Here are the four types of economic externalities according to Duncan Watts, with explanations and examples by yours truly:
- Information externalities: Knowing how others have acted under similar circumstances saves me the effort of evaluating all the options "objectively." Example: I am hungry. McDonalds has sold 30 billion Big Macs. They must be OK.
- Coercive externalities: Anticipating the impact of my decision on others influences my choice. Example: Everyone is drinking at this party. What will they think of me if I don't drink?
- Market externalities: As a particular option is chosen by more and more people, that option becomes more and more valuable to all those who have chosen it. Example: In 1980 very few people had email and so email was of very limited use. In 2007 many people have email and that popularity makes email exponentially more useful.
- Coordination externalities: I will sacrifice my short-term selfish interests for long-term gains that depend on favors from others, to the extent that (1) I care about the future, and (2) I believe my actions affect the decisions of others. Example: When my friend lends me $10, I will pay him back the next time I see him. I lose $10 when I pay him back but gain more than that in the long run.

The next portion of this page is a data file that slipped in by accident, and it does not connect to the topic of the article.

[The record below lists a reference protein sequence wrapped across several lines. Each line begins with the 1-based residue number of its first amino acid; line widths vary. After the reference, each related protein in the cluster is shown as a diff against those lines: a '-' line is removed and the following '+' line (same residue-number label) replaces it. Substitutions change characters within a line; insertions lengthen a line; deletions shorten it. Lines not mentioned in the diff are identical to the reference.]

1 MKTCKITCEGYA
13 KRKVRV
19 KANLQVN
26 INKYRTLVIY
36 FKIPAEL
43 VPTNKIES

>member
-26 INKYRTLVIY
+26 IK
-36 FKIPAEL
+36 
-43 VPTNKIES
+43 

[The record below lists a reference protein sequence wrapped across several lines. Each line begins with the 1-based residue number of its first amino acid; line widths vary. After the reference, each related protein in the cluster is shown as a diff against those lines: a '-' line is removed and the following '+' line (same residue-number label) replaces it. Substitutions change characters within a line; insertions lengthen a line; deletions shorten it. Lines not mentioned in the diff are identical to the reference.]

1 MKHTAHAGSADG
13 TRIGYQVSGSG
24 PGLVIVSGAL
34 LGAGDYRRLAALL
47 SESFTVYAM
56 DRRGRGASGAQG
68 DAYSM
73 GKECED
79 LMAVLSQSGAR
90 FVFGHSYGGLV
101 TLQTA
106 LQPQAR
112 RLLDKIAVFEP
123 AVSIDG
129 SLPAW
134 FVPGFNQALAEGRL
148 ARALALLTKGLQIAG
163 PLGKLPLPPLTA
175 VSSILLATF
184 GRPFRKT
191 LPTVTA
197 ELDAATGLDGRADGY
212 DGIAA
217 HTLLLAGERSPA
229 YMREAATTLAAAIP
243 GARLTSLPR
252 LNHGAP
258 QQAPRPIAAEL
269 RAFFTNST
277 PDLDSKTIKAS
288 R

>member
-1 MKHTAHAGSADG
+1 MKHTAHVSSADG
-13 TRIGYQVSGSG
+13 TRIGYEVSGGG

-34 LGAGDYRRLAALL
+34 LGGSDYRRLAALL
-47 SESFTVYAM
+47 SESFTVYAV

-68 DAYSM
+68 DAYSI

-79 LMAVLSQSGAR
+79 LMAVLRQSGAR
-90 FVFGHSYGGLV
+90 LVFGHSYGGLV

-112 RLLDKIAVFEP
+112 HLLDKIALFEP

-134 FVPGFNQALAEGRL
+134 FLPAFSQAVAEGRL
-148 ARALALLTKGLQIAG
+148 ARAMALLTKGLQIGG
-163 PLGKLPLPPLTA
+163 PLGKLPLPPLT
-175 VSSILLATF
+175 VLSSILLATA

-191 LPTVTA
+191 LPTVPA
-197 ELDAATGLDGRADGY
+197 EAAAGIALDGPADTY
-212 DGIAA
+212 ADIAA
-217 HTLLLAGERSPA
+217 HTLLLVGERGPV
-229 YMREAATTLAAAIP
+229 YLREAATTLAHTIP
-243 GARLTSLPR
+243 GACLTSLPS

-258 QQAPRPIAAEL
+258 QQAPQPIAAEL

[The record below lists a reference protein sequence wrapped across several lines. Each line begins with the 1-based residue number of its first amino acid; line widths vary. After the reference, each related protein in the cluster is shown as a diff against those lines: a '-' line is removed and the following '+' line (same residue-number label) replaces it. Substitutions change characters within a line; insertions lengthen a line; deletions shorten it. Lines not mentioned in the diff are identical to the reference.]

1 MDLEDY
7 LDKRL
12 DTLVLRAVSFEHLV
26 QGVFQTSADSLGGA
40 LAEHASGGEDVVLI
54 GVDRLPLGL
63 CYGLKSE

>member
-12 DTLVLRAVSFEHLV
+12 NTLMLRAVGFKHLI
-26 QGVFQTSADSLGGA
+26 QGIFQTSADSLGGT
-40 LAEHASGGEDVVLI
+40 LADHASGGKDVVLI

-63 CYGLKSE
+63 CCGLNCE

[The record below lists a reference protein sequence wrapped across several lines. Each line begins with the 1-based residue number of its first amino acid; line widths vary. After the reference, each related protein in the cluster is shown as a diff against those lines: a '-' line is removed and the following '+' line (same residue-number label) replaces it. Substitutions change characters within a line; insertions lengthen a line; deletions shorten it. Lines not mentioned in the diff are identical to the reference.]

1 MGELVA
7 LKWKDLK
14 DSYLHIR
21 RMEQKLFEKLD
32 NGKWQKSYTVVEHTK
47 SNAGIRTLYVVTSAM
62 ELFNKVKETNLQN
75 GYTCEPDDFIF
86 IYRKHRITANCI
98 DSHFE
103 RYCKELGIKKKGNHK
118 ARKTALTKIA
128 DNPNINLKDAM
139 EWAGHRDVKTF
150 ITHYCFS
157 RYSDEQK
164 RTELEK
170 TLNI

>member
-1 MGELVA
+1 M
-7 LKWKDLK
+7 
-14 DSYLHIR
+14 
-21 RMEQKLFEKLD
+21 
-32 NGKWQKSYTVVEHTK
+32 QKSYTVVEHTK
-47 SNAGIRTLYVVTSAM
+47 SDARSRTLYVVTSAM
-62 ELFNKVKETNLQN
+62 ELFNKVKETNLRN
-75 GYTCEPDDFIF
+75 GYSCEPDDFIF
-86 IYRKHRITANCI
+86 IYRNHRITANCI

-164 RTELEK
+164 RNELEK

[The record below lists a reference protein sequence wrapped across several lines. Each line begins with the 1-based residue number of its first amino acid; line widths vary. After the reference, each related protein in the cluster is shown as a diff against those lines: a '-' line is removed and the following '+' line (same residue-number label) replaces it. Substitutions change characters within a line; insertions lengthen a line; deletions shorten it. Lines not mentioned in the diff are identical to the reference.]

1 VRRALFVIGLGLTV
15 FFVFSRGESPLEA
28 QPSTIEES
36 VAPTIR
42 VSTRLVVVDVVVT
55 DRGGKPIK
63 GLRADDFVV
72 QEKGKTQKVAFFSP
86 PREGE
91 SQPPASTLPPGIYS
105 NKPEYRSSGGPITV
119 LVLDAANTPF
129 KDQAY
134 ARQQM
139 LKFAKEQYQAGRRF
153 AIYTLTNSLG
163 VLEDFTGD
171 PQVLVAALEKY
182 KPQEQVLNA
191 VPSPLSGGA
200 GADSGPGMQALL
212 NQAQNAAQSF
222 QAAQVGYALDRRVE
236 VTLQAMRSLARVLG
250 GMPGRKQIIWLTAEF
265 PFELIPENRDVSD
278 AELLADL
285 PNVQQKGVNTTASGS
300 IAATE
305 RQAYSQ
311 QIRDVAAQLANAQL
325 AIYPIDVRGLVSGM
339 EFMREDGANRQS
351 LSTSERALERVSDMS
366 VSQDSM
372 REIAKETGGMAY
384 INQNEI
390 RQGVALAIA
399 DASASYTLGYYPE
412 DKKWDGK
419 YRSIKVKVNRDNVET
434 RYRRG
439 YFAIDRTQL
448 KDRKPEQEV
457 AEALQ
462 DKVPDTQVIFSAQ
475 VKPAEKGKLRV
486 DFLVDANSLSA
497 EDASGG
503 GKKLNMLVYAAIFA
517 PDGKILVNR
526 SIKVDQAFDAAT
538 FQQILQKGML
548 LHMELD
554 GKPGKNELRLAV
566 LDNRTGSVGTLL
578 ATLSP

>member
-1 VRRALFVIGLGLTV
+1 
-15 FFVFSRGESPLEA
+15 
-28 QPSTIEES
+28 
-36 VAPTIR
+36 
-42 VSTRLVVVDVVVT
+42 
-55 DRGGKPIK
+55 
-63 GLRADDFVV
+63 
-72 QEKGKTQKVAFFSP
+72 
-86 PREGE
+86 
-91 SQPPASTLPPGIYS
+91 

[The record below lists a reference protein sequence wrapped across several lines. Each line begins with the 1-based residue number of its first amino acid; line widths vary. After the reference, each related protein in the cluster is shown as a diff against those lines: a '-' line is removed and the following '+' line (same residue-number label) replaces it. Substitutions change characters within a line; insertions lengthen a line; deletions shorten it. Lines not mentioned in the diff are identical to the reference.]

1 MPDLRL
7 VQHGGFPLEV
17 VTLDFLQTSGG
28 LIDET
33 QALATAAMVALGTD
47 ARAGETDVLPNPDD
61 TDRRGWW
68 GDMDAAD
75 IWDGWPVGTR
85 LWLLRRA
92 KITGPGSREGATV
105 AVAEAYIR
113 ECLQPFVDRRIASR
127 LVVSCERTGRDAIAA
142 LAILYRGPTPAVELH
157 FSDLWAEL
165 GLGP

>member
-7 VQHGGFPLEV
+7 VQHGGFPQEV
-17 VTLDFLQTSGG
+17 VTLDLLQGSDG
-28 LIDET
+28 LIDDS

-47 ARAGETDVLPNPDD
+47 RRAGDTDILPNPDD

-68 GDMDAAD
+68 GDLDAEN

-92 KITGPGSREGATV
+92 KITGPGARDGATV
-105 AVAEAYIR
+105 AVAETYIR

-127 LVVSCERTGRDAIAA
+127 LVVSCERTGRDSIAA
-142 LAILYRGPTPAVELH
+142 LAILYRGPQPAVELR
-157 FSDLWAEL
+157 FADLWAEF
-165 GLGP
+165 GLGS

- Information externalities --> cardinality and centrality
- Coercive externalities --> connectivity and clustering
- Market externalities --> structural equivalence
- Coordination externalities --> symmetry and asymmetry
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